The feud between Amazon's cloud and Oracle may have its roots in a failed meeting between their leaders in 2013
- Amazon CEO Andy Jassy does something that no one else at Amazon every does: he publicly, and regularly, trash-talks a competitor.
- That competitor is Oracle, and Oracle's founder Larry Ellison - who is, himself, the king of trash talk, and not shy about his disdain for Amazon.
- The acrimony has its roots in the fierce competition between the two companies.
- But it may also have been inspired by a meeting around six years ago between Jassy and Oracle's then-president Mark Hurd, reported by the Information.
There's nothing the ultra-competitive executives at Oracle like better than an old-fashioned trash-talking feud with their industry rivals, as decades of barb-throwing remarks has taught the tech world.
But Amazon CEO Jeff Bezos has always insisted that his company stay above such behavior. When asked to comment on his competitors, Bezos and most other Amazon executives will almost always say they're focused on customers, not other companies.There's been one big, fat exception: Amazon Web Services CEO Andy Jassy is happy to dish on Oracle and its famous billionaire founder Larry Ellison.
His lobs at Ellison have become somewhat of an institution over the years, particularly during his keynote address at AWS's annual customer conference in Las Vegas. He's also been known to discuss Oracle on a rare television interview or to respond to a slam by Oracle with the occasional tweet.
Part of this tactic is practical: AWS has mounted a direct challenge to Oracle and its database empire - Amazon offers its own databases as a service, hosted on its own behemoth cloud computing service. These barbs remind the world that Amazon wants to be considered a serious alternative to Oracle, even as Oracle has dominated the enterprise database market for many years.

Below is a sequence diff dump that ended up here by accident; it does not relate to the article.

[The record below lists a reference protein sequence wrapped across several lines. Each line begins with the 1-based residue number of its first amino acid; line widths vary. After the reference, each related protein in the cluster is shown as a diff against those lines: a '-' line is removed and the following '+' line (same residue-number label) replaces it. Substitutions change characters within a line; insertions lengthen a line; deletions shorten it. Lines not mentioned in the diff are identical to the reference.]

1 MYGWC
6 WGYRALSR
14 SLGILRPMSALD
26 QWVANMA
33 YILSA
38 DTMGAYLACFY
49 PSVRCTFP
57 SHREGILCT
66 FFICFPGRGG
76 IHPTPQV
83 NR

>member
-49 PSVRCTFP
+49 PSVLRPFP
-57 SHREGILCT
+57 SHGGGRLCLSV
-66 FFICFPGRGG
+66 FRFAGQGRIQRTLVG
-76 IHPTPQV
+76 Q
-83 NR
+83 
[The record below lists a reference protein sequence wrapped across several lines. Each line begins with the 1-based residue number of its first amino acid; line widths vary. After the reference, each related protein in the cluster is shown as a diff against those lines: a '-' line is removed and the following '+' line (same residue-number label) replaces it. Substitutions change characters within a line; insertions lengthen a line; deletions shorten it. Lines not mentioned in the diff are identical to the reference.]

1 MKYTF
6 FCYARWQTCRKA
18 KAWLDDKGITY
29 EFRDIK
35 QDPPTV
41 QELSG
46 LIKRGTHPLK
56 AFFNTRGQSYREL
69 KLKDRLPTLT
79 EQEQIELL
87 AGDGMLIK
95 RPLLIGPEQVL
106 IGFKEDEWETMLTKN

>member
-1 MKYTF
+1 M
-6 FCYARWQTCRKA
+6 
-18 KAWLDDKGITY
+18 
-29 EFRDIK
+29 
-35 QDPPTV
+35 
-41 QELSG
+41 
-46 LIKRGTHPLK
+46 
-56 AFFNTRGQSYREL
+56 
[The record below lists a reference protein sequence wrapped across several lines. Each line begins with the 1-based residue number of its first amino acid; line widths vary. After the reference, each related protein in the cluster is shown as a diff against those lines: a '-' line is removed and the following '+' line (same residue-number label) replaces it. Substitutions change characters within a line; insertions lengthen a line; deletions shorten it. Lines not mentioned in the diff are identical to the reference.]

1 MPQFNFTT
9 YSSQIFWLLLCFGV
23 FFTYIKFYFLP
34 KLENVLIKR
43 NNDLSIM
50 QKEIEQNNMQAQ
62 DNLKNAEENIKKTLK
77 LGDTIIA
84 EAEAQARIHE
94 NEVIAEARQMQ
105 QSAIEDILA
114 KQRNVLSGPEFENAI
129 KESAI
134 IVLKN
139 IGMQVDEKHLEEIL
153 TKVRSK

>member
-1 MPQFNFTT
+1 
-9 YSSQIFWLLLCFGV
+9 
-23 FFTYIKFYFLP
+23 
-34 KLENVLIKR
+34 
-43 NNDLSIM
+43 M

Amazon Web Services is already the most profitable part of Amazon, and its database offerings have been some of its fastest-growing and most successful products.
On top of that, enterprise customers are used to, and enjoy, such trash talk between big tech companies, in much the same way that sports fans get a kick out of trash talk between star athletes ahead of a big game.
But the ongoing nature of the feud may have had its origins in a meeting that happened around six years ago between Oracle exec Mark Hurd and Jassy, before they were both promoted into their respective CEO positions, reports the Information's Kevin McLaughlin.
Cloud computing was very young back in those days. Although it was popular for startups, most IT professionals were pooh-poohing it back then, believing it wasn't safe and reliable enough for their use. In 2009, Ellison even famously bashed the idea, calling it a fad and a buzzword. He has long since done an about-face and Oracle today is racing to grab a piece of this enormous and growing market that is dominated by AWS, with Microsoft and Google widely considered to be in second- and third-place, respectively.
But back in 2013, AWS was just beginning to emerge as a force to reckon with. In 2012, Amazon launched some of its most popular database products, including DynamoDB and Redshift.
It was around this time that Hurd went to Amazon's Seattle headquarters to meet with Jassy, someone familiar with the meeting told the Information.
And the meeting didn't go well, with Hurd downplaying AWS, insisting that Oracle's customers - which included most of the world's largest businesses - were not asking much about Amazon's cloud, the Information reported.
That kind of talk in the enterprise world is akin to a man sniffing and brushing specs of dust from his suit coat shoulder.
And the cloud wars, and its war of words, took off from there.Neither Oracle nor Amazon immediately responded to our request for comment.